Though there are fewer than 20 growers of Rosé des Riceys, we tend to think of the wines as a coming from a single terroir. By separately vinifying two different lieux dits, Olivier Horiot shows the possibilities of expression within the appellation. En Barmont is a warm site, whose southerly exposure and marls interspersed with Kimmeridgian limestone produce a ripe Pinot Noir with a broader character than nearby En Valigrain.
100% Pinot Noir
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The center of gravity in Champagne skews decidedly northward. Montagne de Reims, La Valée de Marne and Côte des Blancs are spoken of more frequently and likely more glowingly, than Sézanne, Montgueux, Côtes de Bar. But there’s serious terroir in those hills and valleys if you look. It’s no secret that some of the most compelling developments in Champagne are coming from the Aube. Yet the area has a long history with a fame derived from its still red wines and even a game-changing rosé grown in the marls and Kimmeridgian limestone soils, which have more in common with Chablis than the Marne or Montagne de Reims.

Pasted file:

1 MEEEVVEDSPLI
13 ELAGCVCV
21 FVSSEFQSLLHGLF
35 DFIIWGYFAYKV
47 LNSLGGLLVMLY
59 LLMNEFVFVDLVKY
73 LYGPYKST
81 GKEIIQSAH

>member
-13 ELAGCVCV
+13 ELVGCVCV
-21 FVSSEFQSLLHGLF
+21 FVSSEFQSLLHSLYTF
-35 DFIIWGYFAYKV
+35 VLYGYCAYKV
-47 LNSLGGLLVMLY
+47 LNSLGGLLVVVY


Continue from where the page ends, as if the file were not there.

This Rosé des Riceys—from the village of the same name straddling the border of Champagne and Burgundy—is made in tiny quantities by a handful of growers only in warm vintages. Famously a favorite of the Sun King Louis XIV, this has more in common with a red wine than most rosés. First, the wine is intended for cellaring; typically it is released after a long elevage. A master of the genre is vigneron Olivier Horiot, who not only produces two single-vineyard Rosé des Riceys, but luminous Champagnes and a startlingly mineral Coteaux Champenois white.
With family roots in vine growing dating to the 1600s and a father and grandfather who sold their grapes to the cave cooperative, Olivier Horiot decided to vinify independently as well as work organically with some biodynamic methods. Blessed with established vines in distinctive terroir, Olivier decided to make only Rosé des Riceys and Coteaux Champenois initially before complementing the still wines with sparkling wines in 2004. With 8 parcels of different terroirs, Olivier decided to bottle some separately: south-facing En Valingrain’s lighter marl lends more precision and finesse, while the heavier clays and eastern and south-eastern exposure of En Barmont contribute more richness and generosity. And though Rosé des Riceys is already a somewhat esoteric wine, bottling two different cuvées shows Horiot’s commitment to terroir.
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